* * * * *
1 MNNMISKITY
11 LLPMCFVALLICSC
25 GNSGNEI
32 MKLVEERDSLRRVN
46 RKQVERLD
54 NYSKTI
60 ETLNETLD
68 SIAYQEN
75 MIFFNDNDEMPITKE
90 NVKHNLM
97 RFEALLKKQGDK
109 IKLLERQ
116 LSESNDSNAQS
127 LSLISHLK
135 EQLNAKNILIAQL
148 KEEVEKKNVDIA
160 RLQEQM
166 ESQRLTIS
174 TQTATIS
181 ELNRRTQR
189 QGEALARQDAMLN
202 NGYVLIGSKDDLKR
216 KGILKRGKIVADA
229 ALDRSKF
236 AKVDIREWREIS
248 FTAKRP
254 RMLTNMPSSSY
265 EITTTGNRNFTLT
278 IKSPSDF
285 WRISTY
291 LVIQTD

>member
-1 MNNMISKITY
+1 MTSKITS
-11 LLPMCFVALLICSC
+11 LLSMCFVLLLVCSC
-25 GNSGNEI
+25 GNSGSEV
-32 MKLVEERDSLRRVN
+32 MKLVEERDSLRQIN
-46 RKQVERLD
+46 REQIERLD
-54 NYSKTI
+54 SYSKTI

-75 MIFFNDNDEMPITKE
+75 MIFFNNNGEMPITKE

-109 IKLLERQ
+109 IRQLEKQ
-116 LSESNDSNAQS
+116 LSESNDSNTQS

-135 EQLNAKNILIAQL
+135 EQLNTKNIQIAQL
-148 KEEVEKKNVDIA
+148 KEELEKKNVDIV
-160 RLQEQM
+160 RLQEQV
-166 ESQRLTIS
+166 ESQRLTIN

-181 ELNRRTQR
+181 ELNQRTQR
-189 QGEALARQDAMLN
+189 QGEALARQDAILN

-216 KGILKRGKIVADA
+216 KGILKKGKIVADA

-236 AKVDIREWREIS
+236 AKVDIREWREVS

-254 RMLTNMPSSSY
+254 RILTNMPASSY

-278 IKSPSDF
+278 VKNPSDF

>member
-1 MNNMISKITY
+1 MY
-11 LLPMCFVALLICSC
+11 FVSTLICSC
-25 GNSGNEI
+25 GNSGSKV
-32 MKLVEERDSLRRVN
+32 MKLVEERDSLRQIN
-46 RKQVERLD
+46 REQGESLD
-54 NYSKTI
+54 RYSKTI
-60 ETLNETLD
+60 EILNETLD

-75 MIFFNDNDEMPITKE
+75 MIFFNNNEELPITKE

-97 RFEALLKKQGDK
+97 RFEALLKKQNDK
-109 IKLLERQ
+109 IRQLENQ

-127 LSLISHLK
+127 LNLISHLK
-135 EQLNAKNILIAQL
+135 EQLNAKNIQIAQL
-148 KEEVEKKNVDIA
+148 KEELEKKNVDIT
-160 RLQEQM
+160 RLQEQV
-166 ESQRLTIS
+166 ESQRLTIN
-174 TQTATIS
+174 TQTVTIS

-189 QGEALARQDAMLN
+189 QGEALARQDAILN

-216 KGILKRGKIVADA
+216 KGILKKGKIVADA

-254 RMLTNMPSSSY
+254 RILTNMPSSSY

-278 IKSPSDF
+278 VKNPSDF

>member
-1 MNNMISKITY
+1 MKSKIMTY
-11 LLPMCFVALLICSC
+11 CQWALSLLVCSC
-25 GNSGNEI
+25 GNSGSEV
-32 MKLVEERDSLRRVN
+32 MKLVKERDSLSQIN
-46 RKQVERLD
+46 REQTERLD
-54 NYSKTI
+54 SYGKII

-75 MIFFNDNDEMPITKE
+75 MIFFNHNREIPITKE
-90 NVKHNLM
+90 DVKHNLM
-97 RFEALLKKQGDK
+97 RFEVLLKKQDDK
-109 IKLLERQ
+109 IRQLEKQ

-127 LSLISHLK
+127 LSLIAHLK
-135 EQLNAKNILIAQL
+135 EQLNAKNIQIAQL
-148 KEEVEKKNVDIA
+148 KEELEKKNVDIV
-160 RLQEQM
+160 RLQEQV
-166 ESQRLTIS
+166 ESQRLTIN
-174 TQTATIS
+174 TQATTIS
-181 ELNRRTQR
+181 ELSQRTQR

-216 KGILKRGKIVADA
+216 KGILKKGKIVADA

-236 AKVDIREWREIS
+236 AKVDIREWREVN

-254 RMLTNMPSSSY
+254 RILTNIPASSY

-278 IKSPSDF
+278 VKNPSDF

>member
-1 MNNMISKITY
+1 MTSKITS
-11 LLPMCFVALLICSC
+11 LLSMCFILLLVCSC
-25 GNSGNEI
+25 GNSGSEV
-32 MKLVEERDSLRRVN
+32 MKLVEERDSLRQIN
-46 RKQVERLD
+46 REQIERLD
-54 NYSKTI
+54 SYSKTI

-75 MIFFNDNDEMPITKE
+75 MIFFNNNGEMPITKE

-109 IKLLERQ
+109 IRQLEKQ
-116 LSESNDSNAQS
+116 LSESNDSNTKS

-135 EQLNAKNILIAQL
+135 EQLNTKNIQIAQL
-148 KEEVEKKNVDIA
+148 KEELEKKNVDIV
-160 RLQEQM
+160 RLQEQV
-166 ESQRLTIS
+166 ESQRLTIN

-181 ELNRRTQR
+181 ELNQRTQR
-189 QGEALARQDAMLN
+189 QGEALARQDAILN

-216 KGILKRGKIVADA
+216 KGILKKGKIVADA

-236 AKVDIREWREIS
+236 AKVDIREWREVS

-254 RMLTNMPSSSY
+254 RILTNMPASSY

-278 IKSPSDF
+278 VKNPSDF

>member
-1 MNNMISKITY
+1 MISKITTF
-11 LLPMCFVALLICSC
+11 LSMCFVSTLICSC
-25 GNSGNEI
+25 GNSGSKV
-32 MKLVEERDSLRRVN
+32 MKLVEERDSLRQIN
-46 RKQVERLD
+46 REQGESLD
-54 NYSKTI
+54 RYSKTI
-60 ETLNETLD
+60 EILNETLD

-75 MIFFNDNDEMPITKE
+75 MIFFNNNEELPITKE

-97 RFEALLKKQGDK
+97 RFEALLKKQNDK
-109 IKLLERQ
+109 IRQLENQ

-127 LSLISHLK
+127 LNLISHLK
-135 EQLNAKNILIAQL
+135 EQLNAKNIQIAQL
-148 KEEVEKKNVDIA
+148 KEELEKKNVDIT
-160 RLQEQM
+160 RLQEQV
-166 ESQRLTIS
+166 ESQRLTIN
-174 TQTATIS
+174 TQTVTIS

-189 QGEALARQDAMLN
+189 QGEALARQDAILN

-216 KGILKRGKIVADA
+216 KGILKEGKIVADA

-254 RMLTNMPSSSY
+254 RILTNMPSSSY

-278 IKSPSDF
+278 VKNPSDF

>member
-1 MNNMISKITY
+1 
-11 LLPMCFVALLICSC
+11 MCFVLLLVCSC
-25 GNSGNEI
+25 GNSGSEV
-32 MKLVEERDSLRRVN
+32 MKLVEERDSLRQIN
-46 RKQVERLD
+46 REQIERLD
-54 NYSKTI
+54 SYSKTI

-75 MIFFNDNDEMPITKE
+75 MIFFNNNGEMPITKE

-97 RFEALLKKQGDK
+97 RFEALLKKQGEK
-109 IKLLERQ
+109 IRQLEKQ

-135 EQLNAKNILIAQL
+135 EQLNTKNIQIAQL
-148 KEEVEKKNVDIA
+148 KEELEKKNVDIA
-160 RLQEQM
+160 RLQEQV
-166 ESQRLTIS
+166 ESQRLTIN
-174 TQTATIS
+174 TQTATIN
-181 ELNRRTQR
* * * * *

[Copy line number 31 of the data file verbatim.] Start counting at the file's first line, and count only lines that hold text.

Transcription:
291 LVIQTD